Granted licenses have notably included for the UAE’s royal family to conduct private hunting trips, with an airship specially built for them. The two safari business companies that are implicated, one from the US and another from the UAE, deny the accusations. It has been a couple of decades now that Maasai villages have contested land sales, which would have been completed without their consent. Beyond the inequity of such practices, the reports states that the safari business leads to biodiversity loss, as hunting constitutes one of the main proposed attractions. Cases of animal kills regularly agitates the Internet and the media, such as the recent story of the US dentist who killed “Cecil the Lion”, one of the most treasured animals in Zimbabwe. Such customs question the appropriateness and the sustainability of this economic activity, in a time of “biological annihilation”. It may be also noted that such a business most of the time requires long-distance flights, which generates important carbon emissions, aggravates climate change and eventually threatens ecosystems’ stability.
Not all ecotourism initiatives are so exposed to criticism. The International Ecotourism Society defines ecotourism as “responsible travel to natural areas that conserves the environment, sustains the well-being of the local people, and involves interpretation and education”, and in that sense, the practices described below could not be included in that definition. By the way, the organization proposes certification programs in order to distinguish genuine ecotourism and sustainable tourism businesses from others that would make empty claims. There are examples that are considered as successful, such as in Kenya, or in Costa Rica where nature conservation has become a national leitmotiv. However, even in such an advanced nature-conserving country, ecotourism as an economic pillar remains a matter of debate, as there is always a tension between the capacity of ecosystems to admit visitors – that always constitute a kind of perturbation – and the sector profitability, that may lead operators to build bigger and more comfortable infrastructures, which in turn can put a pressure on ecosystems. The sustainability of this business will be at the cost of a strong limitation in its development. It should also be noted that a vast ecotourism sector often constitutes a disruption for local economic activities.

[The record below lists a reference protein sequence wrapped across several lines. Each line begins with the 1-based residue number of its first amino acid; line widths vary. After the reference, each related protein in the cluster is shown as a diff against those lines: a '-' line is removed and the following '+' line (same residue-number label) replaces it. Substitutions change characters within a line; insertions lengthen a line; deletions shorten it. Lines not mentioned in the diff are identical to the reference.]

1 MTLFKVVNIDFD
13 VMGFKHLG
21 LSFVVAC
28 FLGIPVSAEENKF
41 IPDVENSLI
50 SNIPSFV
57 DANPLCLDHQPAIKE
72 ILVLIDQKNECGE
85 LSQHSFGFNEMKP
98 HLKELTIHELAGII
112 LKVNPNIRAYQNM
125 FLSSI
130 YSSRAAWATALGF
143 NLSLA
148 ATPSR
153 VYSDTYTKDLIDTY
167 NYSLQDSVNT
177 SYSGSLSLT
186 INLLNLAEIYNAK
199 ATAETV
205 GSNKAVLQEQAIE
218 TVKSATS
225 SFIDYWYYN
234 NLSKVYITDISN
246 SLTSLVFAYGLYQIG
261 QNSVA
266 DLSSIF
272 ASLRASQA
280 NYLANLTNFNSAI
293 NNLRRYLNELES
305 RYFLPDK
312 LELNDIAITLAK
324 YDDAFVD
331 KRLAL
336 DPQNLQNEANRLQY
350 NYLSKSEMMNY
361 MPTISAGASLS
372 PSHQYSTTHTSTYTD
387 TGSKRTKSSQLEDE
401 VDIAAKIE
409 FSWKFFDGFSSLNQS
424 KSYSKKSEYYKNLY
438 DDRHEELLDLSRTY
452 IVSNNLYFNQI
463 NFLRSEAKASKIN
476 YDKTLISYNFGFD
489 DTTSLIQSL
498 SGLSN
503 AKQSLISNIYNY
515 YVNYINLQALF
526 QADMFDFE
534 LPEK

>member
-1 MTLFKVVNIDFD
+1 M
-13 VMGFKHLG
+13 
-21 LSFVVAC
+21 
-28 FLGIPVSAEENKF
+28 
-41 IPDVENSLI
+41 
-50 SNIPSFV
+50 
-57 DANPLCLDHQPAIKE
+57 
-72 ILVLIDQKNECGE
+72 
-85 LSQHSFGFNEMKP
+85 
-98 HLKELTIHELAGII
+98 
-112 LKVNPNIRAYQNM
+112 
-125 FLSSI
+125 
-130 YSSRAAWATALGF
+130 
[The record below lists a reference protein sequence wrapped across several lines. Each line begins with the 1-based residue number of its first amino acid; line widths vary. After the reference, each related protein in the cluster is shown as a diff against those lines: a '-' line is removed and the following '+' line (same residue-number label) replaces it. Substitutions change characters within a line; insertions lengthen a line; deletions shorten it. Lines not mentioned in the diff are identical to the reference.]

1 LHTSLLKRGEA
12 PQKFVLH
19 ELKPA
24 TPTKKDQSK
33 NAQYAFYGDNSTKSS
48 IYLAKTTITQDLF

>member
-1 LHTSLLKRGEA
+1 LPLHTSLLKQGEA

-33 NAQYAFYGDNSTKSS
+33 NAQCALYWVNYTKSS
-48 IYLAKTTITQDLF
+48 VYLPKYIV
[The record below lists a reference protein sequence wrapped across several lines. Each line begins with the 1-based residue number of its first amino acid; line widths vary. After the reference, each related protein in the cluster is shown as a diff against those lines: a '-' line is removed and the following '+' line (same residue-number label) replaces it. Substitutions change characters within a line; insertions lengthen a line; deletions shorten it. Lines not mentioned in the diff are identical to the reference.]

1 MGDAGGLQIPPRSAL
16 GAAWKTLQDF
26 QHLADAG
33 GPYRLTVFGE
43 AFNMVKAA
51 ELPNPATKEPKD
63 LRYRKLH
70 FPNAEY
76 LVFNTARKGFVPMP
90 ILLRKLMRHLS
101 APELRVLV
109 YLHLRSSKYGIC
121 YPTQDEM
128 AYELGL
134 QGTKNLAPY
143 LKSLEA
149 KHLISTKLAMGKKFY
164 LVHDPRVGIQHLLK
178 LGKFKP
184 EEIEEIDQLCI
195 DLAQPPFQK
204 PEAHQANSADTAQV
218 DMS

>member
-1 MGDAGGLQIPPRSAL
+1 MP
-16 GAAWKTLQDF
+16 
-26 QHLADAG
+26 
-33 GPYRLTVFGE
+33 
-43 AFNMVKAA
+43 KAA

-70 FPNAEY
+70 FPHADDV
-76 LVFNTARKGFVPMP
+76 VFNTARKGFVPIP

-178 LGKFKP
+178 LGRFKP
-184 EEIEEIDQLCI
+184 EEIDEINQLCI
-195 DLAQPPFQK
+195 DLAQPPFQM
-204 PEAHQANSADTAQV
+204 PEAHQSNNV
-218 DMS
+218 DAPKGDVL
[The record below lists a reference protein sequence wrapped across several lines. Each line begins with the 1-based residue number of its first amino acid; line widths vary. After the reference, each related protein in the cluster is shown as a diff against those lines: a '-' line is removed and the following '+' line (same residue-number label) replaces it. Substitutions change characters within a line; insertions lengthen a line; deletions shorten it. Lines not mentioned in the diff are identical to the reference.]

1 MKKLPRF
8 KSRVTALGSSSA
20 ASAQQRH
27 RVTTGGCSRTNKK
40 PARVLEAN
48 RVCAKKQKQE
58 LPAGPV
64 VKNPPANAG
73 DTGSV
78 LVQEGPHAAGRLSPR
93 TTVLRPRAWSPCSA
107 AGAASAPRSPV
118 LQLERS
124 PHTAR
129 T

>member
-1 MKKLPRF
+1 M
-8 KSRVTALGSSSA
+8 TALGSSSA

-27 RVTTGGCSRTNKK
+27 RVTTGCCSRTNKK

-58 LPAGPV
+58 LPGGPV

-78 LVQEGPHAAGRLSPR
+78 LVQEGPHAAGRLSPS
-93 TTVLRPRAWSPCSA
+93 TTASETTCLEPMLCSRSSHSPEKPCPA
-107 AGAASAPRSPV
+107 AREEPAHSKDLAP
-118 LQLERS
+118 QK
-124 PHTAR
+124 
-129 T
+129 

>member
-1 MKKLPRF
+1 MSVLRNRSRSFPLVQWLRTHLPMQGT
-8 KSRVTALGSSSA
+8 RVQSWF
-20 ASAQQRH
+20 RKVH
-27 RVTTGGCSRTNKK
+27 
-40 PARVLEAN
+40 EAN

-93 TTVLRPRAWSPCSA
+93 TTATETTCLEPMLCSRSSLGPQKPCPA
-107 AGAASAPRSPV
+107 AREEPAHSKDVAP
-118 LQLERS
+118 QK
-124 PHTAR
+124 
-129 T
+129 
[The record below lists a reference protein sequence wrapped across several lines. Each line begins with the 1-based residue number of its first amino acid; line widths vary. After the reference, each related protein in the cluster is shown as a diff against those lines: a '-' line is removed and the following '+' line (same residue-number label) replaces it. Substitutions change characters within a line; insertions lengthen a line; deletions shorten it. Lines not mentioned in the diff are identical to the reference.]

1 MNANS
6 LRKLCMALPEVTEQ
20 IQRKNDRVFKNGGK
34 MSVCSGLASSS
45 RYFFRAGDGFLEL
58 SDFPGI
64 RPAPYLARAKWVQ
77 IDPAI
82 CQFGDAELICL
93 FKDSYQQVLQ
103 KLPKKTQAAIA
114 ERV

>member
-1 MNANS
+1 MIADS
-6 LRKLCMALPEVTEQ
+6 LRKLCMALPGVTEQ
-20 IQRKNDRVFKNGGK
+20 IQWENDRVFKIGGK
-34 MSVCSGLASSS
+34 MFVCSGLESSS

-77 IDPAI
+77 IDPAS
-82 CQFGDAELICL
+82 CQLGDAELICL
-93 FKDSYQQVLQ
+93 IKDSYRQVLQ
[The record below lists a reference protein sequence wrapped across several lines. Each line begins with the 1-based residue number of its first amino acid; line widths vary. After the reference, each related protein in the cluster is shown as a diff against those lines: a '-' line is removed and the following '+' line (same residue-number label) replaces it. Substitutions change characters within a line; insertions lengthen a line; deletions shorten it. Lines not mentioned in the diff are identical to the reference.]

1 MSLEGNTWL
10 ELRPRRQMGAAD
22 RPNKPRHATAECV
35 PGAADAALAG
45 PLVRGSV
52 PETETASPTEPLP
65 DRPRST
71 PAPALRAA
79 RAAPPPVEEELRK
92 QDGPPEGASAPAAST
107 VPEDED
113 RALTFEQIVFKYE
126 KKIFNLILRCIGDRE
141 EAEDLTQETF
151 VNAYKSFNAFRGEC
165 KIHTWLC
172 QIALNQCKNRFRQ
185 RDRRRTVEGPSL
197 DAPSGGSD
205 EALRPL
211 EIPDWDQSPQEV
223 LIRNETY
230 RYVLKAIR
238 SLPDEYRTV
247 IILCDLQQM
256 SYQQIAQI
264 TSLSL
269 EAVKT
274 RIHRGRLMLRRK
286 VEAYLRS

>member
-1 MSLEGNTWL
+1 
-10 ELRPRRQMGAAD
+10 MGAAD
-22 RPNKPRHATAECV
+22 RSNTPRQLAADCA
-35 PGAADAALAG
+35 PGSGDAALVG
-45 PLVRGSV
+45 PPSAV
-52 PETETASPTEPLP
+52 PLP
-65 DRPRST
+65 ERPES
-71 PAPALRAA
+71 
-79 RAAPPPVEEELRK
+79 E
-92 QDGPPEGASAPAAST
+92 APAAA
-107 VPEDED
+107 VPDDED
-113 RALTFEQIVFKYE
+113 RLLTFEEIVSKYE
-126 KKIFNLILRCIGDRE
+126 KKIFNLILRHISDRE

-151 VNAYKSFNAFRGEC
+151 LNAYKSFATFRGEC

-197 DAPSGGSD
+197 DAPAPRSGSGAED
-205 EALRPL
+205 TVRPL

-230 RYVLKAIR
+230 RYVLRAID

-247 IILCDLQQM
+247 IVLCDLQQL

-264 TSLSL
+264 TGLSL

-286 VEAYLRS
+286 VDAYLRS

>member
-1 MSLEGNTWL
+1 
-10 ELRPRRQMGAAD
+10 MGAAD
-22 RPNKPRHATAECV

In any case, the question of the transportation remains central: the increase of human flows around the world has always played an important role in environmental perturbation. This was illustrated in the past by the diffusion of invasive species, which have been devastating in many places, and today by climate change (transport accounting for 20% of the CO2 emissions coming from fuel combustion). In particular, if we consider the carbon emissions budgets rich countries may allow themselves to consume with the view of a more or less stabilized-climate world, there is little development to expect for the ecotourism sector, except from local visitors that would not need to cross half of the globe to come.
As a reminder, the United Nations General Assembly adopted 2017 as the International Year of Sustainable Tourism for Development.
Hadrien Lantremange, Analyst – Source: Beyond Ratings